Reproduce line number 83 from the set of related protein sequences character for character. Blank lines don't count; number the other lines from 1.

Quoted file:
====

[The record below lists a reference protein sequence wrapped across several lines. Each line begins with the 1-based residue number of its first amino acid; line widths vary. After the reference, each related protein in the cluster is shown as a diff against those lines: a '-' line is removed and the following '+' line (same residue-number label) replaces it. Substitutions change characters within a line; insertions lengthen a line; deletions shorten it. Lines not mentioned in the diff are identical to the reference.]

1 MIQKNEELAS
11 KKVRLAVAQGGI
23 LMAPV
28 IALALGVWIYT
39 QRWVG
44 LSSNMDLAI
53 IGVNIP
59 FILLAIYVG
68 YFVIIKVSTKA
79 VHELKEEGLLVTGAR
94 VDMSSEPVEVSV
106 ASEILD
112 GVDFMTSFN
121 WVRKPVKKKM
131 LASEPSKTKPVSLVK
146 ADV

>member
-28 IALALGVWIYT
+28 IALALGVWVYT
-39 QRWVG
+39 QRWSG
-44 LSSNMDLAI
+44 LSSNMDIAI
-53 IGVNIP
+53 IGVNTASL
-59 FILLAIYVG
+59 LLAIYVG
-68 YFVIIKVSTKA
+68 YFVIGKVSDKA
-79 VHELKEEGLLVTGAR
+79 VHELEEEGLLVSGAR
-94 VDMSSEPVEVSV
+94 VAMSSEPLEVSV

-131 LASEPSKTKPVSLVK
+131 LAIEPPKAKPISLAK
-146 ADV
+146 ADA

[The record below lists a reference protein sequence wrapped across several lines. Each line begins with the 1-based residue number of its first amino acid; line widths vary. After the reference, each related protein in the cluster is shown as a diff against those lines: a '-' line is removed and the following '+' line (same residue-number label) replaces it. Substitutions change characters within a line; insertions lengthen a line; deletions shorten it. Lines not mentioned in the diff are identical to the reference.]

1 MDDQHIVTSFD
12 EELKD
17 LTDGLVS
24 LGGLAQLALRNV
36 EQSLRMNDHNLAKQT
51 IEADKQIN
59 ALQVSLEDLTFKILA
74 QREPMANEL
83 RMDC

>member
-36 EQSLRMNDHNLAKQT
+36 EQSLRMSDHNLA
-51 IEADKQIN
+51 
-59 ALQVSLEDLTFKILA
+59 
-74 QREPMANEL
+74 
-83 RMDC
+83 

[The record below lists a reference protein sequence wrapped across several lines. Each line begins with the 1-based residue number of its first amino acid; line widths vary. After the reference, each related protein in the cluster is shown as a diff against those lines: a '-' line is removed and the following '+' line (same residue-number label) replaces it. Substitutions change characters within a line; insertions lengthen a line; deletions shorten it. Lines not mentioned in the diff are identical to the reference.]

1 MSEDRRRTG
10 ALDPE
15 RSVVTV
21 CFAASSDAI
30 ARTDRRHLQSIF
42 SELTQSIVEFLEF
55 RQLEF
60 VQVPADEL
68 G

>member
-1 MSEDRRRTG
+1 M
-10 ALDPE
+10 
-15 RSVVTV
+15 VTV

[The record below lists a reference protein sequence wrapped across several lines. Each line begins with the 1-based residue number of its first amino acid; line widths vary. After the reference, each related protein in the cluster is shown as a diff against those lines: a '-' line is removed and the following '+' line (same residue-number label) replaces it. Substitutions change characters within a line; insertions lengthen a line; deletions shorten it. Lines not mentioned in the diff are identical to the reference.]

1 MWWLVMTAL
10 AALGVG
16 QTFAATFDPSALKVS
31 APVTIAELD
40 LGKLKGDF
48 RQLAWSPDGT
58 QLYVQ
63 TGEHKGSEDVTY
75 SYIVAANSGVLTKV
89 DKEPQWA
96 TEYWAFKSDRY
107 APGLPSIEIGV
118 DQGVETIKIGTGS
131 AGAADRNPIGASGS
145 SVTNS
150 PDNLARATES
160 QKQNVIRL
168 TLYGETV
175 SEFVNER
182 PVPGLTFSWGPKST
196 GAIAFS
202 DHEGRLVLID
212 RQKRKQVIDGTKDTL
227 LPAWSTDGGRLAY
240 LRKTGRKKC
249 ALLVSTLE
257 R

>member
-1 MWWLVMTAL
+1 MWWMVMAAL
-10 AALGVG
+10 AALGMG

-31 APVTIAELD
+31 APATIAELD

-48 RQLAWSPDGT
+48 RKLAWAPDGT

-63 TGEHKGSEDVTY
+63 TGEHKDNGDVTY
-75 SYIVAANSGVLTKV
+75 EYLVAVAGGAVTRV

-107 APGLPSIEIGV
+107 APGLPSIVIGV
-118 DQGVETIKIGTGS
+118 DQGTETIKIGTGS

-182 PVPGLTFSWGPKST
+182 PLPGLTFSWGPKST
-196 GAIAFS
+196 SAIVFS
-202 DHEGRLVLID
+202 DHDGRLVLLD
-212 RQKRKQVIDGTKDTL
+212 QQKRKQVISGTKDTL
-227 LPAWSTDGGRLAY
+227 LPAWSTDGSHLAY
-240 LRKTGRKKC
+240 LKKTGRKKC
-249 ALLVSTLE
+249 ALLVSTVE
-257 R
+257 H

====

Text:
48 RQLAWSPDGT